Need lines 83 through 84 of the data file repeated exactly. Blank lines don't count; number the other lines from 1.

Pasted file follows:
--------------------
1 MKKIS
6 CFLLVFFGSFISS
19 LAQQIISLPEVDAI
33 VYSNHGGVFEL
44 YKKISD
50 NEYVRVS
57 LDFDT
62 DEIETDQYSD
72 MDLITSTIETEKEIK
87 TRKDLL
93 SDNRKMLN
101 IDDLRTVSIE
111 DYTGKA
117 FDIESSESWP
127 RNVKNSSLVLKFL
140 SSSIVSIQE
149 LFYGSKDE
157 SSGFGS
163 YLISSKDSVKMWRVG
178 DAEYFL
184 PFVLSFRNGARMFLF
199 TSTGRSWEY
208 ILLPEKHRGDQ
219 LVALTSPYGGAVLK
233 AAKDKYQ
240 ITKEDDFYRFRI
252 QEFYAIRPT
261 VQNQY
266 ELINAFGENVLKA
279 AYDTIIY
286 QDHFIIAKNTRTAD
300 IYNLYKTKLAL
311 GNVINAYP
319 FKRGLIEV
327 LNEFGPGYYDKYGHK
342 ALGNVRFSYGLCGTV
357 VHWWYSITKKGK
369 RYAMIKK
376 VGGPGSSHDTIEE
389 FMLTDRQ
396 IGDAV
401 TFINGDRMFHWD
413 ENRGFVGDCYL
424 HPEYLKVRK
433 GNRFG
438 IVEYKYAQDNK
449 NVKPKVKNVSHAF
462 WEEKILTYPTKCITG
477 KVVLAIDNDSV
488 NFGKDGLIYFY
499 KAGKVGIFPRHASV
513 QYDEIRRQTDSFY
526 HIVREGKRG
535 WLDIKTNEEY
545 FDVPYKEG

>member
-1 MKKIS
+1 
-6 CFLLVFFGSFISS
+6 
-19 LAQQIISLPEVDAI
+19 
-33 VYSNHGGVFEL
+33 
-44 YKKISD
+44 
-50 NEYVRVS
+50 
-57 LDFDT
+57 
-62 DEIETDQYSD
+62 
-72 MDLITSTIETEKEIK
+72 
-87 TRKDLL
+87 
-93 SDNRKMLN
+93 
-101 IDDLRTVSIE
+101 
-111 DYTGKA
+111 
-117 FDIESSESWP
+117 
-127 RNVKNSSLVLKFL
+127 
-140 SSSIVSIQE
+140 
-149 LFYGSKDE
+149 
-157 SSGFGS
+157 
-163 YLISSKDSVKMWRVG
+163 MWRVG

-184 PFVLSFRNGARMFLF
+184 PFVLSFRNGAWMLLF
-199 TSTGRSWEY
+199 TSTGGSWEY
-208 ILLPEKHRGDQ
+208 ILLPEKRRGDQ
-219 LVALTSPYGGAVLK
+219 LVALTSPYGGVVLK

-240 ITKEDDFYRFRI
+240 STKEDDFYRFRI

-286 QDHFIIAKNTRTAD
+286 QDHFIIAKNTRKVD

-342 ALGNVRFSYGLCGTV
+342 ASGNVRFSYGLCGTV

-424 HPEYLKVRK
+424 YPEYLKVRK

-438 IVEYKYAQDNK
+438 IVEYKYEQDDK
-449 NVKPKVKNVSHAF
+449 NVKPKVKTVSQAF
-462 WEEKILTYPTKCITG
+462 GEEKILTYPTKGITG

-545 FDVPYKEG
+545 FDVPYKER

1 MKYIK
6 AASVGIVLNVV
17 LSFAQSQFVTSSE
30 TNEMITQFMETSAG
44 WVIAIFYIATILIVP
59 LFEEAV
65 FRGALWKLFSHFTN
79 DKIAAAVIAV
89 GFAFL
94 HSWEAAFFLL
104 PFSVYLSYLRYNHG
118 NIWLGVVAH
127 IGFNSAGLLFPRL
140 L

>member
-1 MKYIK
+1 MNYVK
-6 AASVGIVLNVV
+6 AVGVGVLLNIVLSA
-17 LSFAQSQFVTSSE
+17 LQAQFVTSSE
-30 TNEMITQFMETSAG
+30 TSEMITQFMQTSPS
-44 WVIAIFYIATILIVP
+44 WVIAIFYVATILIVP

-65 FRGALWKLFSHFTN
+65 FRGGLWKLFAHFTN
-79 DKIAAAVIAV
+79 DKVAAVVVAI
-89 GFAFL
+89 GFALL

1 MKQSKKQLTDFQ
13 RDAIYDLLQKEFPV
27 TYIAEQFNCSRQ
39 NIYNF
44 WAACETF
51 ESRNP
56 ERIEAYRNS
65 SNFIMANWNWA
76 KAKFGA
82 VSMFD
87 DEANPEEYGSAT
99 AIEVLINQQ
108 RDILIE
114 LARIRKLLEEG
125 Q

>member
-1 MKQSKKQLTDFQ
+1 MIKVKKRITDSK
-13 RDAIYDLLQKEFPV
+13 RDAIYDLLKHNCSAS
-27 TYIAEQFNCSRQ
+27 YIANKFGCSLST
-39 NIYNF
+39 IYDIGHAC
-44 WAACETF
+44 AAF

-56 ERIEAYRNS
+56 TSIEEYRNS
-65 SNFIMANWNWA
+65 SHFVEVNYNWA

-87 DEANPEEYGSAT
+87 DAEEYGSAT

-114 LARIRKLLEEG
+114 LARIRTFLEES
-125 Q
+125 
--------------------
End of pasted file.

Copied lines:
-117 FDIESSESWP
+117 